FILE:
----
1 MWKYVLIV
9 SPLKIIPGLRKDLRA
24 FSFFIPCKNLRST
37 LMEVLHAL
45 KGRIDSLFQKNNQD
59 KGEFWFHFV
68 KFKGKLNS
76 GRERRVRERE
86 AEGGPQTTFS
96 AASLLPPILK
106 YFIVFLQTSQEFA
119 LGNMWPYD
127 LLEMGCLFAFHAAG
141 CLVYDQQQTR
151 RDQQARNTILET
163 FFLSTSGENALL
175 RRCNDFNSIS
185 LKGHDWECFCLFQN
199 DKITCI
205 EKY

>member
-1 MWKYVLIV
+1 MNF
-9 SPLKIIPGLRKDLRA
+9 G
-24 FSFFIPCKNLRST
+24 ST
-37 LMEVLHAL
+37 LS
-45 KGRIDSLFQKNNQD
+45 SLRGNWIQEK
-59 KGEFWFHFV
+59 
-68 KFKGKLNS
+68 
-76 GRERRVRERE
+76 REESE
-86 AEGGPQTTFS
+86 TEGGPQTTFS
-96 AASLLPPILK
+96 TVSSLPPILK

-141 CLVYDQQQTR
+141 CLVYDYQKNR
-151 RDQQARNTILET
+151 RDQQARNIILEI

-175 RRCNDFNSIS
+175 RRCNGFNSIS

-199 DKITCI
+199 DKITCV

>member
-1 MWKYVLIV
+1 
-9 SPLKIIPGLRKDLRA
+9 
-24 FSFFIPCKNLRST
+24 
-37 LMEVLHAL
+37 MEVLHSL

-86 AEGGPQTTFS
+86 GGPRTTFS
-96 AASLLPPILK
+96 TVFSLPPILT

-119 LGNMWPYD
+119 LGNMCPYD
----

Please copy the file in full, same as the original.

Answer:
1 MWKYVLIV
9 SPLKIIPGLRKDLRA
24 FSFFIPCKNLRST
37 LMEVLHAL
45 KGRIDSLFQKNNQD
59 KGEFWFHFV
68 KFKGKLNS
76 GRERRVRERE
86 AEGGPQTTFS
96 AASLLPPILK
106 YFIVFLQTSQEFA
119 LGNMWPYD
127 LLEMGCLFAFHAAG
141 CLVYDQQQTR
151 RDQQARNTILET
163 FFLSTSGENALL
175 RRCNDFNSIS
185 LKGHDWECFCLFQN
199 DKITCI
205 EKY

>member
-1 MWKYVLIV
+1 MNF
-9 SPLKIIPGLRKDLRA
+9 G
-24 FSFFIPCKNLRST
+24 ST
-37 LMEVLHAL
+37 LS
-45 KGRIDSLFQKNNQD
+45 SLRGNWIQEK
-59 KGEFWFHFV
+59 
-68 KFKGKLNS
+68 
-76 GRERRVRERE
+76 REESE
-86 AEGGPQTTFS
+86 TEGGPQTTFS
-96 AASLLPPILK
+96 TVSSLPPILK

-141 CLVYDQQQTR
+141 CLVYDYQKNR
-151 RDQQARNTILET
+151 RDQQARNIILEI

-175 RRCNDFNSIS
+175 RRCNGFNSIS

-199 DKITCI
+199 DKITCV

>member
-1 MWKYVLIV
+1 
-9 SPLKIIPGLRKDLRA
+9 
-24 FSFFIPCKNLRST
+24 
-37 LMEVLHAL
+37 MEVLHSL

-86 AEGGPQTTFS
+86 GGPRTTFS
-96 AASLLPPILK
+96 TVFSLPPILT

-119 LGNMWPYD
+119 LGNMCPYD